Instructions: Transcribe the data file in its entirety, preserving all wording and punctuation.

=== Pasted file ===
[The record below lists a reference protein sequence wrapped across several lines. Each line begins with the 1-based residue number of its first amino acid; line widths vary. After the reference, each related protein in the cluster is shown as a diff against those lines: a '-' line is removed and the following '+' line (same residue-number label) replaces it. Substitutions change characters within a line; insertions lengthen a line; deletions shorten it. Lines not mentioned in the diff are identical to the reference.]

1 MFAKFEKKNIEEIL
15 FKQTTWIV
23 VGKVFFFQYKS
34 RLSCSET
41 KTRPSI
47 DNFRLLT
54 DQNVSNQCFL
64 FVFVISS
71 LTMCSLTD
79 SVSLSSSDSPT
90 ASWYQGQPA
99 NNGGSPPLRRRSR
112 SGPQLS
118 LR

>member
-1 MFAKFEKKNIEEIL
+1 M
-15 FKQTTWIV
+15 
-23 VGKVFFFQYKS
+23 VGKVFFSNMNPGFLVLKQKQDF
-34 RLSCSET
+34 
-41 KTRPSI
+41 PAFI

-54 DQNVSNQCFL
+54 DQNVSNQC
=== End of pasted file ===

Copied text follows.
[The record below lists a reference protein sequence wrapped across several lines. Each line begins with the 1-based residue number of its first amino acid; line widths vary. After the reference, each related protein in the cluster is shown as a diff against those lines: a '-' line is removed and the following '+' line (same residue-number label) replaces it. Substitutions change characters within a line; insertions lengthen a line; deletions shorten it. Lines not mentioned in the diff are identical to the reference.]

1 MFAKFEKKNIEEIL
15 FKQTTWIV
23 VGKVFFFQYKS
34 RLSCSET
41 KTRPSI
47 DNFRLLT
54 DQNVSNQCFL
64 FVFVISS
71 LTMCSLTD
79 SVSLSSSDSPT
90 ASWYQGQPA
99 NNGGSPPLRRRSR
112 SGPQLS
118 LR

>member
-1 MFAKFEKKNIEEIL
+1 M
-15 FKQTTWIV
+15 
-23 VGKVFFFQYKS
+23 VGKVFFSNMNPGFLVLKQKQDF
-34 RLSCSET
+34 
-41 KTRPSI
+41 PAFI

-54 DQNVSNQCFL
+54 DQNVSNQC